Whether or not NOAA’s winter weather outlook is accurate is highly dependent on what happens with La Niña. La Niña is a coupled ocean-atmosphere phenomenon that is the counterpart of El Niño as part of the broader climate Southern Oscillation climate pattern. During a period of La Niña, the sea surface temperature across the equatorial Eastern Central Pacific Ocean is much cooler than usual, with average water temperatures dropping by 3-5 degrees Celsius below normal. The La Niña phenomena typically persists for at least five months. Water temperatures over the Pacific have significant, extensive effects on the weather in North America.
NOAA’s Climate Prediction Center’s Winter Outlook suggests La Niña will return for the second year in a row, however, they believe there’s only a 55-65% chance of it developing before winter sets in. Should La Niña not set in, the Winter Outlook could be very inaccurate. With the chance not high (>75%), there isn’t a high level of confidence in the Winter Outlook at this time. “If La Nina conditions develop, we predict it will be weak and potentially short-lived, but it could still shape the character of the upcoming winter,” said Mike Halpert, deputy director of NOAA’s Climate Prediction Center. “Typical La Nina patterns during winter include above average precipitation and colder than average temperatures along the Northern Tier of the U.S. and below normal precipitation and drier conditions across the South.”
While water temperatures in the Pacific play a key role in how the winter will pan out, NOAA also looks at other ingredients in the forecast. Other factors that influence winter weather include the Arctic Oscillation (AO), which influences the number of Arctic air masses that penetrate into the South and is difficult to predict more than one to two weeks in advance, and the Madden-Julian Oscillation (MJO), which can affect the number of heavy rain events along the West Coast, according to NOAA.
According to the Winter Outlook, NOAA believes much of the United States could see milder weather than usual, moreso than colder weather than usual.
Warmer-than-normal conditions are most likely across the southern two-thirds of the continental U.S., along the East Coast, across Hawaii and in western and northern Alaska.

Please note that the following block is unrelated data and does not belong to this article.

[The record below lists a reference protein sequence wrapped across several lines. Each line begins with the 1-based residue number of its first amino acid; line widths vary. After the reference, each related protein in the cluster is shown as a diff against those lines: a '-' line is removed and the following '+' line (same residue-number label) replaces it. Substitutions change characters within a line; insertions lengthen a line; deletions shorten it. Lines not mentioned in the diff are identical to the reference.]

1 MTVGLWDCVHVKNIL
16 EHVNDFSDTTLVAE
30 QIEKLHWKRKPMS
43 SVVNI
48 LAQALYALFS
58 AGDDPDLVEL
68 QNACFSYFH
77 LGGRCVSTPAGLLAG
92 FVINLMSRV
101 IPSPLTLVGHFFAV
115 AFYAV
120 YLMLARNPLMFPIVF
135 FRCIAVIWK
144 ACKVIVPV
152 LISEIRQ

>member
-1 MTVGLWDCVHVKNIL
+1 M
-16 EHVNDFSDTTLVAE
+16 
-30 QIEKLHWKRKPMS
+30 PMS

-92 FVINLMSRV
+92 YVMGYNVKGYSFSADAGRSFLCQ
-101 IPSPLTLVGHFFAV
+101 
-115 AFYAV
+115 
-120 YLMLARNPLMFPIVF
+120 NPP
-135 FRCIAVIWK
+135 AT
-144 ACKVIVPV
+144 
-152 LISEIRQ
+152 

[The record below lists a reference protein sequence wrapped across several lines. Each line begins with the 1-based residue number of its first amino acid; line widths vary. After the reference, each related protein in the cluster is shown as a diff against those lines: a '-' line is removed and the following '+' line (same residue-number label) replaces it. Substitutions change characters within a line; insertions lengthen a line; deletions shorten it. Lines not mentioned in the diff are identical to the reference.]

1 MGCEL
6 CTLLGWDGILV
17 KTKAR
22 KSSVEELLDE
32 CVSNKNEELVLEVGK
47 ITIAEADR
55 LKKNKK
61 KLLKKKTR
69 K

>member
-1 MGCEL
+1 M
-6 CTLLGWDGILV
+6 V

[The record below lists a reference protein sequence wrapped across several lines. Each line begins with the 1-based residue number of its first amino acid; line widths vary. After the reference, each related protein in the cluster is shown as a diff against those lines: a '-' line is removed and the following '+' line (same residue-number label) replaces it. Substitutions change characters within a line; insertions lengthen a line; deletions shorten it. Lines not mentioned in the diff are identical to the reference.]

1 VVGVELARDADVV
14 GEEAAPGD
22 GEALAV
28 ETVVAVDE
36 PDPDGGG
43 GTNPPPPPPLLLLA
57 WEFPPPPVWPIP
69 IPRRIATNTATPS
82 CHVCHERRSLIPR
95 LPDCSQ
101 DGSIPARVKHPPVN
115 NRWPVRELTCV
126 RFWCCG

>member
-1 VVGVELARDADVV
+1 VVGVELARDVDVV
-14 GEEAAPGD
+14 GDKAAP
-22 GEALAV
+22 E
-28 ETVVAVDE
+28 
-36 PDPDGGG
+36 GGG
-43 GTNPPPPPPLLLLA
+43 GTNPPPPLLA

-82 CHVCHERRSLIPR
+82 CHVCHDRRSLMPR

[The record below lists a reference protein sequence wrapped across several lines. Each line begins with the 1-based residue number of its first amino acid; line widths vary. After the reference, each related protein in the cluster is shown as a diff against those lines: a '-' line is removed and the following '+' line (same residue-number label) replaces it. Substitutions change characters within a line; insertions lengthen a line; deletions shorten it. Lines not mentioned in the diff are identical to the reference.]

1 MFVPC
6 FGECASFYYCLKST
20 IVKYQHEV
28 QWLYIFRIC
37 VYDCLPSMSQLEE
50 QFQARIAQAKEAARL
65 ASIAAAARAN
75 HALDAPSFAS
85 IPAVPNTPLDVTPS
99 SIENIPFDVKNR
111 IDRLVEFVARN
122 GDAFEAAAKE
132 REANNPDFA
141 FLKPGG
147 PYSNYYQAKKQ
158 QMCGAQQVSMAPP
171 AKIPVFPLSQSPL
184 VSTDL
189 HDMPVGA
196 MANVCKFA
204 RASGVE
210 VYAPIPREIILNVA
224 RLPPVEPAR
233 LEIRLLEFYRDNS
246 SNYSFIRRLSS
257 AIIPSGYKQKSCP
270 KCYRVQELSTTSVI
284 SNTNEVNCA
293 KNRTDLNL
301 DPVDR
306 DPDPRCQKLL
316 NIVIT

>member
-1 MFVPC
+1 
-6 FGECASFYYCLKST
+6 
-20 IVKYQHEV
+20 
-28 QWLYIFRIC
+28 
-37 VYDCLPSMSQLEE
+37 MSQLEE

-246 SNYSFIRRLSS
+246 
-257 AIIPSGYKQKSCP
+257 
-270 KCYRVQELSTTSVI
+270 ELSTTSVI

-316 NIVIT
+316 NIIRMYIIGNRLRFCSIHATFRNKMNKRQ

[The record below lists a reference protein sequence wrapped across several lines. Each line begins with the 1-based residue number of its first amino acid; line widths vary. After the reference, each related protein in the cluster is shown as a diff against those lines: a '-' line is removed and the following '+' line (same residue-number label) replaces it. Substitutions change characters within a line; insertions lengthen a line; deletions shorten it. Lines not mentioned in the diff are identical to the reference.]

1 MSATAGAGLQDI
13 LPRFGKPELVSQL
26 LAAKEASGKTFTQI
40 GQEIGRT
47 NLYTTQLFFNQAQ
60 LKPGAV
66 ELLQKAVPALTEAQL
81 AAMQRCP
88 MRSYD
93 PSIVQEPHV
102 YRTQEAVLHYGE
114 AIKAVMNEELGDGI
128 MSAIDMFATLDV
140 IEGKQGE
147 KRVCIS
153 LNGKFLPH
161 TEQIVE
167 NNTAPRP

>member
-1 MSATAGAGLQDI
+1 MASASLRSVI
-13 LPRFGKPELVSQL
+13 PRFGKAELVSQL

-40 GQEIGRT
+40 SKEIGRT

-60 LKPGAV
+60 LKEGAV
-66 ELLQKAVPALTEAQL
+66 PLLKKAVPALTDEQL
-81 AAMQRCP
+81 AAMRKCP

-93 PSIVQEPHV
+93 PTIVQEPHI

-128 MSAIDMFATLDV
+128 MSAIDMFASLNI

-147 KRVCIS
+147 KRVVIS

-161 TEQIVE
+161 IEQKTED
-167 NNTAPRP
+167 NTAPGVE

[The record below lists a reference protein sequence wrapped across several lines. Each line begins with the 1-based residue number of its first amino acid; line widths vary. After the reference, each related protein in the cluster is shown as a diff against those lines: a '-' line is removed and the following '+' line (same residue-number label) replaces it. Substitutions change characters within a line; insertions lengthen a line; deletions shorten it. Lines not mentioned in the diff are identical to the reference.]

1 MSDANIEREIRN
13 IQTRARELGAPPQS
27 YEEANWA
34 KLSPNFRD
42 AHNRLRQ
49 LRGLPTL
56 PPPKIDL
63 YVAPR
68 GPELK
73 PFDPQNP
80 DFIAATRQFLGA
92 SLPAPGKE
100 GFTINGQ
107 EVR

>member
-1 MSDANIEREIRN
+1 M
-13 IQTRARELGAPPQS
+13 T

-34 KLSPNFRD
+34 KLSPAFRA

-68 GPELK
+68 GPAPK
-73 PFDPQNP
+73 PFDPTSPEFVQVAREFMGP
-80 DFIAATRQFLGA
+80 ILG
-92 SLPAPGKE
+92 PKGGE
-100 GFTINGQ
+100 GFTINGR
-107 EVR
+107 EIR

Below-average temperatures are favored along the Northern Tier of the country from Minnesota to the Pacific Northwest and in southeastern Alaska.
The rest of the country falls into the equal chance category, which means they have an equal chance for above-, near-, or below-normal temperatures and/or precipitation because there is not a strong enough climate signal in these areas to shift the odds.
According to the Winter Outlook, NOAA also believes Hawaii and the southern United States, especially the Southeast, will be drier than normal, while areas to the north, especially around the Great Lakes, will see more precipitation than usual. When combined with near-normal temperatures, this could translate to a very snowy winter for the Great Lakes and Northeastern US.
Wetter-than-average conditions are favored across most of the northern United States, extending from the northern Rockies, to the eastern Great Lakes, the Ohio Valley, in Hawaii and in western and northern Alaska.
Drier-than-normal conditions are most likely across the entire southern U.S.
According to NOAA, despite the outlook favoring above-average precipitation this winter, drought is likely to persist in parts of the northern Plains, although improvement is anticipated farther West. Because portions of the Gulf Coast saw significant precipitation from the 2017 Atlantic Hurricane Season, the drier than usual forecast winter should balance out with recent heavy rains and not push places in Texas or Florida into drought.
NOAA plans to update their US Winter Outlook November 16. By then, a better understanding of La Niña should be known which would in turn lead to a higher confidence forecast.